- Austin, G., ‘Jurisprudence in the Service of Pastoral Care: The “Decretum” of Burchard of Worms’, in Speculum, Vol. 79, No. 4 (Oct., 2004), pp. 929–959.
- Austin, G., ‘Review: Autour de Burchard de Worms: L'église allemande et les interdits de parenté (IXème-XIIème siècle) by Corbet, P.,’, in Speculum, Vol. 80, No. 3 (July, 2005), pp. 859–861.
- Austin, G., Shaping Church Law Around the Year 1000: The Decretum of Burchard of Worms. Ashgate, 2009.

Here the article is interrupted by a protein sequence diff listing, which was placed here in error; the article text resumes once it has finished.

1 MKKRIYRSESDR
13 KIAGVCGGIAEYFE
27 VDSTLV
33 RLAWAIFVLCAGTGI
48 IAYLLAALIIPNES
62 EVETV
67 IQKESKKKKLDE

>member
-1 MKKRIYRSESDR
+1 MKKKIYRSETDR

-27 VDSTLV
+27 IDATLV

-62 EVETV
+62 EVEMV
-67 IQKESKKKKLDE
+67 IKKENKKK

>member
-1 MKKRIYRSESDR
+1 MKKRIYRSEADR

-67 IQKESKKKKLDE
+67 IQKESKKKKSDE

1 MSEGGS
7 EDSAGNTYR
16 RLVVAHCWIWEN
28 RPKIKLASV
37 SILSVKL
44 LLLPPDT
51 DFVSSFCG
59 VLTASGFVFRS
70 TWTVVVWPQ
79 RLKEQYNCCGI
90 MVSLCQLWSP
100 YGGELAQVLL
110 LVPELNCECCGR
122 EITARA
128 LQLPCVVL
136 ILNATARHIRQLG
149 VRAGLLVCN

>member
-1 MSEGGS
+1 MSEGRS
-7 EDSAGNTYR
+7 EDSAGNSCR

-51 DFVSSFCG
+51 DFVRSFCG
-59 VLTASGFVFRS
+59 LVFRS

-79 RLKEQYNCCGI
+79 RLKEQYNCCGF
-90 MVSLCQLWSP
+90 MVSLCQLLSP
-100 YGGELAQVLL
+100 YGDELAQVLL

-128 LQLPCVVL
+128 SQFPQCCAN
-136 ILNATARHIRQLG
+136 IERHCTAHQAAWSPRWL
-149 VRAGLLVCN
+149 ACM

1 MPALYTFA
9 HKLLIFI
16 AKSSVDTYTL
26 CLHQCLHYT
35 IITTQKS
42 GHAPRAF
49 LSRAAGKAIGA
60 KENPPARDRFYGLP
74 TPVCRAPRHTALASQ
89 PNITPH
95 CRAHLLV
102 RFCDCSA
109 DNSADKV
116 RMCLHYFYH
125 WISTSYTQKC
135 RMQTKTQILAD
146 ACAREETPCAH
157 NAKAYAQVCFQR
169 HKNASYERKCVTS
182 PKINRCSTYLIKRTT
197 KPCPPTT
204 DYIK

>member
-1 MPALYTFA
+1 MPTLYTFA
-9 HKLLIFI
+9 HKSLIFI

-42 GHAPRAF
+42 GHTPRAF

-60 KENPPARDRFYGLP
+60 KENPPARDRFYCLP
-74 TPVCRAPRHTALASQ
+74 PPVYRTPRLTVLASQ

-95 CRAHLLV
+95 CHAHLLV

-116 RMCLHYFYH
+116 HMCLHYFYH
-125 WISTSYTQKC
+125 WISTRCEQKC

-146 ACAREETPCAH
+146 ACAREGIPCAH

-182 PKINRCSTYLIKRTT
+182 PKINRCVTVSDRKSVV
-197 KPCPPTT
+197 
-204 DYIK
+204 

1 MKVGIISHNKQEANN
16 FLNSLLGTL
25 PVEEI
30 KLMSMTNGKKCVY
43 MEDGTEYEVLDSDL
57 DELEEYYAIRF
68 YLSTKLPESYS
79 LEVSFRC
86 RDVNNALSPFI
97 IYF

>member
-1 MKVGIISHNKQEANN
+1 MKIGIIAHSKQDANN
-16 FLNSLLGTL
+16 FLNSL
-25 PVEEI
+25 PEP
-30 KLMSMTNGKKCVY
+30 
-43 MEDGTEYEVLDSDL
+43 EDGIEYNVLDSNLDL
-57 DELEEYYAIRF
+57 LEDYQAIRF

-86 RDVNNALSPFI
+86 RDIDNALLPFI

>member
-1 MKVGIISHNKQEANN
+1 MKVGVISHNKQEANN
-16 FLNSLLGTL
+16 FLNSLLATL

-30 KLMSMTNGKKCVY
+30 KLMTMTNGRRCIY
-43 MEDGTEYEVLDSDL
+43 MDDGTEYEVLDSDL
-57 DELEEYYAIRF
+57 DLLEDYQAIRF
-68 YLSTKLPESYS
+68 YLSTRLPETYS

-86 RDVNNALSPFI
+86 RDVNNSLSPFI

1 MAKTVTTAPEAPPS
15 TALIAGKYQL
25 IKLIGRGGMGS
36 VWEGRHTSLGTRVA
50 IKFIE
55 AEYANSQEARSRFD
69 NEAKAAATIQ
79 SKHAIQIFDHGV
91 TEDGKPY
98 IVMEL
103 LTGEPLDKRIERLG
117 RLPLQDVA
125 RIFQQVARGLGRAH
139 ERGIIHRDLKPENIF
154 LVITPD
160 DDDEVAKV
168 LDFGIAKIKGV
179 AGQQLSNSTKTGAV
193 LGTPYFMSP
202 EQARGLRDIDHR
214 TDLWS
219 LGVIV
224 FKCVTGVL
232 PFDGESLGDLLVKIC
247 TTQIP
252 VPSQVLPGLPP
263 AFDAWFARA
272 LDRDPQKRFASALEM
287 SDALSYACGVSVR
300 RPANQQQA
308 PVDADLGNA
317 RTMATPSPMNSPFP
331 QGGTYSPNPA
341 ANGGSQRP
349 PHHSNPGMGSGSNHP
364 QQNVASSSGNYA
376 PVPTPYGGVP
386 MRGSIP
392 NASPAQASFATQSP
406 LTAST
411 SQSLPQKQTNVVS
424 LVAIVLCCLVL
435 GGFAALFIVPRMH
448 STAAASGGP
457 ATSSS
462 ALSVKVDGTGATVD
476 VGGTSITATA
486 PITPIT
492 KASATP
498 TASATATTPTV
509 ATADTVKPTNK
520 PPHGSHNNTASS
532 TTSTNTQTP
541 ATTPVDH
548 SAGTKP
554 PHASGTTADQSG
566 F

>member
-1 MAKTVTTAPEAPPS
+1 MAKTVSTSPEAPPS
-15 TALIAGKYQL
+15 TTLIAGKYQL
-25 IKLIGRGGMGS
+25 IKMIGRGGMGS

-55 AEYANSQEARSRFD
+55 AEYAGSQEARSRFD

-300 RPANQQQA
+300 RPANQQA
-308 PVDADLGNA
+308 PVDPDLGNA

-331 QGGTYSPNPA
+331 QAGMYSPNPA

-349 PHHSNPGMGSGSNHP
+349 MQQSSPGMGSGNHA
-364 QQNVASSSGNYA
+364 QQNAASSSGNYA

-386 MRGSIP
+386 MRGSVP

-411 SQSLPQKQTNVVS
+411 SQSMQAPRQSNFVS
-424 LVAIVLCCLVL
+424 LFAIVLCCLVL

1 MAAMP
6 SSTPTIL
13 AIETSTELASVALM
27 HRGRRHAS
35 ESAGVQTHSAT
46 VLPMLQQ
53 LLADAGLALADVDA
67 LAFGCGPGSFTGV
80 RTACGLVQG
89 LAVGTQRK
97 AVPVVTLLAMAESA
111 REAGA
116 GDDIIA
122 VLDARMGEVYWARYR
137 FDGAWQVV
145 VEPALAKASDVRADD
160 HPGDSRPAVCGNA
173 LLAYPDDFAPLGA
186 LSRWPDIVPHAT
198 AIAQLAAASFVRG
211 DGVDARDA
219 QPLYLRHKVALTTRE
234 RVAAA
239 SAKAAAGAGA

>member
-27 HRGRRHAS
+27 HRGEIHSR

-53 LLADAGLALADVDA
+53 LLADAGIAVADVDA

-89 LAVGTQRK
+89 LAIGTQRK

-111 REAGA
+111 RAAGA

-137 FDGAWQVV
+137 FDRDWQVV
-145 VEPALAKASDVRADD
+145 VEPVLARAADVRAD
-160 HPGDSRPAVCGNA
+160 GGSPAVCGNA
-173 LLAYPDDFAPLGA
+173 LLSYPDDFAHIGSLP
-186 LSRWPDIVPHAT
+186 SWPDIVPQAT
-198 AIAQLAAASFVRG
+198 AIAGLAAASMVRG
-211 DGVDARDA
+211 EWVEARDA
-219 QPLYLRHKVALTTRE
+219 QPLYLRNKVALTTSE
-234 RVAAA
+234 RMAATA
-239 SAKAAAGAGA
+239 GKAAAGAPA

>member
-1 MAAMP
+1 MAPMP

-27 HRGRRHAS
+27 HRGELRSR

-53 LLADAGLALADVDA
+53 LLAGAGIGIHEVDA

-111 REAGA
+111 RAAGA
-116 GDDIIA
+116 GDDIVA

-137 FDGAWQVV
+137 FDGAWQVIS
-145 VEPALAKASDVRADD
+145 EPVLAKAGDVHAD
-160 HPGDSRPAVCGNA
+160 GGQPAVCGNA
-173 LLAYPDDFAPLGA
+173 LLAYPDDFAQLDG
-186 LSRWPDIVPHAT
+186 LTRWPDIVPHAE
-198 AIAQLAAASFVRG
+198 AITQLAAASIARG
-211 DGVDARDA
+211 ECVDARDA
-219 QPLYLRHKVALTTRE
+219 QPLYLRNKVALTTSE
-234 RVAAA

- Harmann, H., ‘Burchards Dekret: Stand der Forschung und offene Fragen’, in Bischof Burchard von Worms, 1000–1025, (ed.). Hartmann, W., (Quellen und Abhandlungen zur mittelrheinischen Kirchengeschichte, 100), (Mainz 2000), pp. 161–166.
- H. Hoffmann and R. Pokorny, Das Dekret des Bischofs Burchard von Worms. Textstufen – Frühe Verbreitung – Vorlagen, Munich 1991.